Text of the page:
“Counting the 2016 Republican primary, we’ve watched him do that 16 times,” Colbert said. “It’s excruciating. It’s like dental surgery and tonight was like getting our last wisdom tooth taken out.”
By Trish Bendix
Jimmy Kimmel, Jimmy Fallon and Stephen Colbert went live on Thursday after what Kimmel referred to as “The Thrilla’ in Nashvilla, the second and final presidential debate, and probably the last time Joe Biden and Donald Trump will ever talk to each other.”
Colbert, “The Late Show” host, remarked how thrilled he was to never see Trump on the debate stage again.
“Counting the 2016 Republican primary, we’ve watched him do that 16 times,” he said. “It’s excruciating. It’s like dental surgery and tonight was like getting our last wisdom tooth taken out.”
“In the lead-up to the debate, the president’s advisers pleaded with him to be softer. Soft he can do. I’ve seen the man in tennis shorts.” — STEPHEN COLBERT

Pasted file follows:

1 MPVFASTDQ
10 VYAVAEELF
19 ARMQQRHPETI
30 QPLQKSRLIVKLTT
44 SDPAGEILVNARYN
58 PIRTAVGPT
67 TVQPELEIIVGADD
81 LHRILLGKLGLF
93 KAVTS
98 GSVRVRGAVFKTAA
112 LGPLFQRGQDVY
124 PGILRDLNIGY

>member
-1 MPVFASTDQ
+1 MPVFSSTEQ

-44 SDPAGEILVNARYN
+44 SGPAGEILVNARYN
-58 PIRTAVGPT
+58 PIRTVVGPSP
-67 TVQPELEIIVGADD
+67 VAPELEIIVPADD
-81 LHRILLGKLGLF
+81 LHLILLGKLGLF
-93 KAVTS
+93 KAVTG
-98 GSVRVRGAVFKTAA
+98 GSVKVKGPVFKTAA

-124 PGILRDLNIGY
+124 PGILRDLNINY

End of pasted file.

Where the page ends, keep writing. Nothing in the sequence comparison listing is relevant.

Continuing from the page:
“That’s right, tonight we saw an all new Trump. Instead of shouting baseless accusations, he whispered them.” — JIMMY FALLON
“The debate tonight was not the ‘WrestleMania’ event most people were expecting. I think maybe somebody swapped Trump’s Adderall out for Tylenol.” — JIMMY KIMMEL
“Donald Trump, by the way, is the only president who gets marks for good behavior. He’s like when you bring a 2-year-old on a plane.” — JIMMY KIMMEL
“For the most part, things were pretty civil compared to the first debate, which was basically a U.F.C. fight on meth.” — JIMMY FALLON
“If the first debate was sponsored by Red Bull, this one was sponsored by NyQuil.” — JIMMY FALLON
“Tonight’s debate had six topics: fighting Covid-19, national security, American families, race in America, climate change and whether Rudy Giuliani was actually tucking in his shirt.” — JIMMY FALLON
“And Americans have a tough choice to make now: Do they vote for Joe Biden on Nov. 3? Or do they vote for him early, because the ultimate mute button is in your hands.” — STEPHEN COLBERT
The Punchiest Punchlines (The Dictator’s Cut Edition)
“On Tuesday, Trump got angry and cut his interview with Lesley Stahl short. Today, he released the full interview himself — ‘the dictator’s cut,’ if you will.” — JIMMY KIMMEL